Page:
Midori plays JS Bach
'Midori offers a conservative performance avoiding anything which would be construed as controversial'
Bach’s six solos for violin are, both technically and expressively, a summit of the repertoire whose multiple challenges few if any violinist can resist. Yehudi Menuhin was one of the first to record them in the 1930s, since when virtuosos such as Arthur Grumiaux, Nathan Milstein and more recently Viktoria Mullova and Gil Shaham have demonstrated the infinite expressive nuances which enliven these pieces, divided into three each of sonatas and partitas.
The Japanese violinist Midori offers a conservative performance avoiding anything which would be construed as controversial. Her tempos are moderate, her vibrato well controlled and her intonation secure in all but a few instances of multiple stopping. I do not know in which order Midori recorded the works but the opening Adagio and Fugue of the G minor Sonata are less comfortable than the remainder of her recital. The Adagio is bland and the Fugue bowed in that stabbing, aggressive manner which too often does this music a disservice. Thereafter matters improve. Midori’s bowing is more relaxed as we quickly discover in the Fugue of the A minor Sonata. Here and elsewhere, though I sometimes found her articulation too laid back for effective phrase definition. I acknowledge, however, that this is more personal taste than criticism.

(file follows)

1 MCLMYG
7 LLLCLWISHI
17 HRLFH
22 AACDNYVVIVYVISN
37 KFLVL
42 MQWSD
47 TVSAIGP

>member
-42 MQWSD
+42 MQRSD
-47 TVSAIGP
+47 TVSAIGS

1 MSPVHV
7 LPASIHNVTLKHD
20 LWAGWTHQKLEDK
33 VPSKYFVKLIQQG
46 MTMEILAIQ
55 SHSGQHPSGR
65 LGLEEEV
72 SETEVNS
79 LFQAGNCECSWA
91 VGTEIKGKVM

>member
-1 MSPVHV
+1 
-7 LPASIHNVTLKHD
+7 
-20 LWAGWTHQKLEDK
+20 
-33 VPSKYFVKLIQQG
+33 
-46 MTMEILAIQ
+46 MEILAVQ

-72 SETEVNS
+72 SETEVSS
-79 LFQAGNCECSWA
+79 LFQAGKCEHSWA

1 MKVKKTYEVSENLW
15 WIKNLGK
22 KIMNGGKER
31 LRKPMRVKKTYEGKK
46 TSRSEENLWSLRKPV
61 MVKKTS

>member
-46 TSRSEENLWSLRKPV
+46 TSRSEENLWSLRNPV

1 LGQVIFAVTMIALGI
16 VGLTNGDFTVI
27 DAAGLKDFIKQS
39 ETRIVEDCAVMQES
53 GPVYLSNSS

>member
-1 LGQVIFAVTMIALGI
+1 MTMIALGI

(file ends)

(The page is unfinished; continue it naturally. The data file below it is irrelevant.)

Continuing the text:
While there is a wealth of dynamic contrast in this playing and no lack of sensibility, I miss the vitality and sparkle that is present in Gil Shaham’s recording of these pieces. He seems to reach Bach’s poetry with greater immediacy. In summary, an uneven performance in which the D minor Partita, with its great Chaconne, and the C major Sonata stand out for the lightly articulated and playful character of their dance movements, and concluding Allegro assai, respectively.